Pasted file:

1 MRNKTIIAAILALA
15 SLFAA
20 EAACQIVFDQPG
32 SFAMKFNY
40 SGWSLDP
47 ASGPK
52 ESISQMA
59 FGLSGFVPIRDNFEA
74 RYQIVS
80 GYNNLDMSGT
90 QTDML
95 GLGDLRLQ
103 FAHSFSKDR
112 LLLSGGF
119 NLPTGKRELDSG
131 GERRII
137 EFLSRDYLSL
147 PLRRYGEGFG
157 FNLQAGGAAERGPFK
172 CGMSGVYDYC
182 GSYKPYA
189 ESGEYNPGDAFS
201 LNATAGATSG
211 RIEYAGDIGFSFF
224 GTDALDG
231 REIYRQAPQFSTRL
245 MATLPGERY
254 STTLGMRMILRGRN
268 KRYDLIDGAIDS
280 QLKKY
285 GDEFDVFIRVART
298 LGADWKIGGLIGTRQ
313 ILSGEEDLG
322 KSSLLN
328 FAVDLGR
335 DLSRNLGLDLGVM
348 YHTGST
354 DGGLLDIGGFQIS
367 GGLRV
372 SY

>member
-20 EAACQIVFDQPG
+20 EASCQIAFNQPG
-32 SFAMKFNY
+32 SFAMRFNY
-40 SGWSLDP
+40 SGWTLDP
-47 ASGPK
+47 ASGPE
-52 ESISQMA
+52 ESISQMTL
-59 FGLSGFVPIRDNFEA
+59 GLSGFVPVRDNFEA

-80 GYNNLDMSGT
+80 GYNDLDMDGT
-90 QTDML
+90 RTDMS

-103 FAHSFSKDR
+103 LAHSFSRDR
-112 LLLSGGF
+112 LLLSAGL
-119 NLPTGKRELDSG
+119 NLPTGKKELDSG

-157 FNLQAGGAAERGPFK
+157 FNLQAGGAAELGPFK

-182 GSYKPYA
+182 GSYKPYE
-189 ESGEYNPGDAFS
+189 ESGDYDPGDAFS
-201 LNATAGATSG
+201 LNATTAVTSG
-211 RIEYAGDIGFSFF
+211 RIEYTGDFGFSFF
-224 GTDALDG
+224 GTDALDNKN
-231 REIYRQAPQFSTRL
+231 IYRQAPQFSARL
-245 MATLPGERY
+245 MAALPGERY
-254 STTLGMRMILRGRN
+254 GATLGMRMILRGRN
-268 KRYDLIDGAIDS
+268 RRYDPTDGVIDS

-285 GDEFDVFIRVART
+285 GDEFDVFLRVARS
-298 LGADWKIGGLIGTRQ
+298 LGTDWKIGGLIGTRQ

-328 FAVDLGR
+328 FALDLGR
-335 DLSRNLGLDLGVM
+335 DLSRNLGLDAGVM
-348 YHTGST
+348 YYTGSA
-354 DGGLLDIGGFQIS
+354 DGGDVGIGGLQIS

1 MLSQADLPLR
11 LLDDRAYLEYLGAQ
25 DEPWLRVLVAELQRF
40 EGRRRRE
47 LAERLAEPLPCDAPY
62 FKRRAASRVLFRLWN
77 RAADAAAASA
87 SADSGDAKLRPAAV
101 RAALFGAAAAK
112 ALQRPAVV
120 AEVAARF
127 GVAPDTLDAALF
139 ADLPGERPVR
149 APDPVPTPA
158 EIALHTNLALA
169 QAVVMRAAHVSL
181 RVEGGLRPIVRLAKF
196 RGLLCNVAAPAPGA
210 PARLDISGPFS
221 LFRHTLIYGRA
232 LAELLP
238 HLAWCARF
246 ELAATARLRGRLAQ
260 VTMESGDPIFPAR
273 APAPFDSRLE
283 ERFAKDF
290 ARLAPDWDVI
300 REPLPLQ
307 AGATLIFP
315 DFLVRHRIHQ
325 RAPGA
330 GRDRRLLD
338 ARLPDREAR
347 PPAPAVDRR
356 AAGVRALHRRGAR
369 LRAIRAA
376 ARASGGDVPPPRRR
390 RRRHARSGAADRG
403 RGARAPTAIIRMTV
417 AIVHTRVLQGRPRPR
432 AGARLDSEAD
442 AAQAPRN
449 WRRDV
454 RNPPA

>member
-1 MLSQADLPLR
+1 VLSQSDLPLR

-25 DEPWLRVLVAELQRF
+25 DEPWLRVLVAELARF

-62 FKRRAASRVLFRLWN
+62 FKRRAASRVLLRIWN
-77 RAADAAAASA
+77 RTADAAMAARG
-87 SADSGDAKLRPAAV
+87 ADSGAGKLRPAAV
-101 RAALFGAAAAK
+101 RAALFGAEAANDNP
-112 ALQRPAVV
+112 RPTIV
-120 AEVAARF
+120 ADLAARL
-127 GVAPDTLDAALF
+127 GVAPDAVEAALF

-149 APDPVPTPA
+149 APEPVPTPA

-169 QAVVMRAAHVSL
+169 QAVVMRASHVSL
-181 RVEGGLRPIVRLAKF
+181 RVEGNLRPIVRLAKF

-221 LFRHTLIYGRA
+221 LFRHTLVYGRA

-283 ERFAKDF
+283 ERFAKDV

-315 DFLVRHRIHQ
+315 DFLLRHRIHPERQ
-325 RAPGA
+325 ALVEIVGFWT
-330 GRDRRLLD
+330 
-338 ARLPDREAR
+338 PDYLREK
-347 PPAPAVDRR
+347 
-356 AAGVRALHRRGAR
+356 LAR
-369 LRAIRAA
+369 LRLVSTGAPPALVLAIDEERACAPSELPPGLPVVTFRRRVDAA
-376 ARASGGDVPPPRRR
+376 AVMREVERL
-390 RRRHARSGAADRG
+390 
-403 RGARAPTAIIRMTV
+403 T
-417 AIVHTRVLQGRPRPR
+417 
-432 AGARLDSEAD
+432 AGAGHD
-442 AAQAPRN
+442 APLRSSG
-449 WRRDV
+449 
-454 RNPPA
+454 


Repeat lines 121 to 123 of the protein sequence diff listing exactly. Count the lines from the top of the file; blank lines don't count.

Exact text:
283 ERFAKDF
290 ARLAPDWDVI
300 REPLPLQ